The new name is Microsoft Dynamics. The word “solutions” as been ineffectual white noise for some time now, and the word “business” brings very little to the table, so congratulations to Microsoft for finding a solutions solution. Accountingsoftware.com and PressPass bring us some details:
PressPass: Why is Microsoft Dynamics a good name for “Project Green” and Microsoft Business Solutions?
Reller [Tami Reller, corporate vice president of Microsoft’s Business Solutions Group]: We undertook and completed a significant research project that was amongst the most extensive naming research projects Microsoft has ever done. We conducted hundreds of interviews with business decision makers and IT decision makers in the U.S. and international markets. These interviews yielded a number of findings, including that our customers and partners strongly prefer a brand that is suggestive rather than merely descriptive or fanciful.
At least they spent a ton of money making sure of the obvious. And now, armed with a pricey PP presentation and reams of focus grope data, they boldly embrace the obvious. Their conclusion is correct however. Neither descriptive nor fanciful names are acceptable choices, and by “fanciful” we assume they mean “random”. With good intentions and a little knowledge, Microsoft pushes the name changes further, truncating the fanciful:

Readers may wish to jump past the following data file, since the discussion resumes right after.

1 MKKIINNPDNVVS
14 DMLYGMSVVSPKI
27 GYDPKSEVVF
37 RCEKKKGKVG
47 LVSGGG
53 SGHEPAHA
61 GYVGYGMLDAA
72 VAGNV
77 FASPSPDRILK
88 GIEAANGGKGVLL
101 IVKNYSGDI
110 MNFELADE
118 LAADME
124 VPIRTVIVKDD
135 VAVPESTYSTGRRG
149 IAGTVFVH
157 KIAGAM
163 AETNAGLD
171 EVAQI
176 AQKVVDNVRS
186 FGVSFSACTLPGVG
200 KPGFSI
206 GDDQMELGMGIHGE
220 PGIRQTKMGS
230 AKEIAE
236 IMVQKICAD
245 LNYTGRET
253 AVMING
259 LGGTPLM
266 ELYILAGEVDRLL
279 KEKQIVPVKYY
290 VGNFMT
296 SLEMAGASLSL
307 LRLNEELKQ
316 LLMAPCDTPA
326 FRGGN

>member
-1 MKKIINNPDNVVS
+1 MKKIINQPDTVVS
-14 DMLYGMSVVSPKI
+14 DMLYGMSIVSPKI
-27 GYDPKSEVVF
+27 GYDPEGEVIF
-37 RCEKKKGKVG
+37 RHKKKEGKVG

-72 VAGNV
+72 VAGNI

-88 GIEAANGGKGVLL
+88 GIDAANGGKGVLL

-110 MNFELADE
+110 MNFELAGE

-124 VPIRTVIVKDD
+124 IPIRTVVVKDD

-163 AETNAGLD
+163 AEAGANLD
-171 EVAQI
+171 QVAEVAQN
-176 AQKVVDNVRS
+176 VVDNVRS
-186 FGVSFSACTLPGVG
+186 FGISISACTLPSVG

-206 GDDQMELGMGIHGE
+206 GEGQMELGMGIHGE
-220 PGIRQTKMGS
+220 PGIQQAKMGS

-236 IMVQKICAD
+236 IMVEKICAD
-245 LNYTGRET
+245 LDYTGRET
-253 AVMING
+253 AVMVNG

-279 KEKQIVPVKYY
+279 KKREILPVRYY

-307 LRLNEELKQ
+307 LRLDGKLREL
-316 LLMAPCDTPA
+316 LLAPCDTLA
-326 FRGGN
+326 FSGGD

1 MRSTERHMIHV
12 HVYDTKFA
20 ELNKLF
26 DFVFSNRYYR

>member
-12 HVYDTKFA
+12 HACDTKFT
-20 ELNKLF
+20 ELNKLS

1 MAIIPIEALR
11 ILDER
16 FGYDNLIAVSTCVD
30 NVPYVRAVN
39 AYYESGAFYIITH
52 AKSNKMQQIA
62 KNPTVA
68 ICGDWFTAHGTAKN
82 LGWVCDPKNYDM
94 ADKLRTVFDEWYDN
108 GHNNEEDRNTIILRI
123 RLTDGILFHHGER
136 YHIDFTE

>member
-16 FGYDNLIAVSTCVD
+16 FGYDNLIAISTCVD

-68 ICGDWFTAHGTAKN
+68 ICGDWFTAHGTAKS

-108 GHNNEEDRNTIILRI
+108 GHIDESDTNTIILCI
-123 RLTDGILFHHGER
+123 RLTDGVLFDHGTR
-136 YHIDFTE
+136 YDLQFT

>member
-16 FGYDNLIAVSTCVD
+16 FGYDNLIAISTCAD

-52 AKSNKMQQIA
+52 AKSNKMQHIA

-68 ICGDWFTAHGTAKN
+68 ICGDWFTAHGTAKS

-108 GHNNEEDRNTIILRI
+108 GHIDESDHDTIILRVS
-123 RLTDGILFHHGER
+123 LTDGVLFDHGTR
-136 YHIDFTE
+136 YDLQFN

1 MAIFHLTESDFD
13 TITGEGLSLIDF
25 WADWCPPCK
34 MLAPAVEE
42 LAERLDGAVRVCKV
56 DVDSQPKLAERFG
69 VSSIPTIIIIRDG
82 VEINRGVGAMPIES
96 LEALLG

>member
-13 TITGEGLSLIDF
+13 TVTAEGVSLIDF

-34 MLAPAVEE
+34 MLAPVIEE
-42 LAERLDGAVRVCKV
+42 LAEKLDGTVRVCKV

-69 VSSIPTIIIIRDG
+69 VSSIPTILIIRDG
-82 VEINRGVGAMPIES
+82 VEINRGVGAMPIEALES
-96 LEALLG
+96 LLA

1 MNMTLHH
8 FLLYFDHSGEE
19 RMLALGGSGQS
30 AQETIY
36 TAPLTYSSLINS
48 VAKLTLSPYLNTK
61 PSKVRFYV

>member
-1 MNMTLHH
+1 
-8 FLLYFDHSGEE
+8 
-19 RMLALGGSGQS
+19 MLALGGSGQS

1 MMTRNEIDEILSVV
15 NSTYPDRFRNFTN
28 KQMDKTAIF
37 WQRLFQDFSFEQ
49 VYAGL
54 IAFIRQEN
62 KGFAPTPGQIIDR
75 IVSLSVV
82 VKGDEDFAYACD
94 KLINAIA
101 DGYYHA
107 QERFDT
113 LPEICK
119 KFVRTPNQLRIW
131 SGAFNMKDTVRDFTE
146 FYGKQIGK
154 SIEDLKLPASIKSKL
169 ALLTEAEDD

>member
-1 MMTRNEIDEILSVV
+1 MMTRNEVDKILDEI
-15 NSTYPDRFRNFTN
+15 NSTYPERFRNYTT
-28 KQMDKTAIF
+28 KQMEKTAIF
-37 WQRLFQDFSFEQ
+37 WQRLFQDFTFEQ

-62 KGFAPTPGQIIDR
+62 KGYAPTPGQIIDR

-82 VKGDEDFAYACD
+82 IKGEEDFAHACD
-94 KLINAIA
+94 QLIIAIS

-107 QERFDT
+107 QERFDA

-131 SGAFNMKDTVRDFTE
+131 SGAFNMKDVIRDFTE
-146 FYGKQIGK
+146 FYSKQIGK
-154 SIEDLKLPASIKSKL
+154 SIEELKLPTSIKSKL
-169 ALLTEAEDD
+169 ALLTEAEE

- Microsoft CRM becomes Microsoft Dynamics CRM.
- Microsoft Business Solutions-Great Plains becomes Microsoft Dynamics GP.
- Microsoft Business Solutions-Axapta® becomes Microsoft Dynamics AX.
- Microsoft Business Solutions-Navision becomes Microsoft Dynamics NAV.
- Microsoft Business Solutions-Solomon becomes Microsoft Dynamics SL.
The idea is right, Great Plains, Axapta and Navision are all worthless, random names (fanciful), with Solomon going to the relative head of the class on a bulbous curve. Those names rightly deserve the ax. But what is the point of replacing them with the equally ineffectual abbreviations GP, AV, NAV and SL, respectively? It is unimaginable, even for Microsoft, to believe these letter combos will summon the old ineffectual names in anyone’s mind, and even if they did, why call back to the bad “fanciful” names at all, given all the “research” and such?
Because this idea is so inane, and as much as it pains us, we have to give Microsoft the benefit of the out. We’re betting these initials are transitory, part of a strategy to phase these names out. It would be a solid strategy, as dropping them at the same time as renaming Business Solutions would be a confusing, brand equity hemorrhage. Looks like they understand the need for a transitional period, and if so, the entire effort is very well done.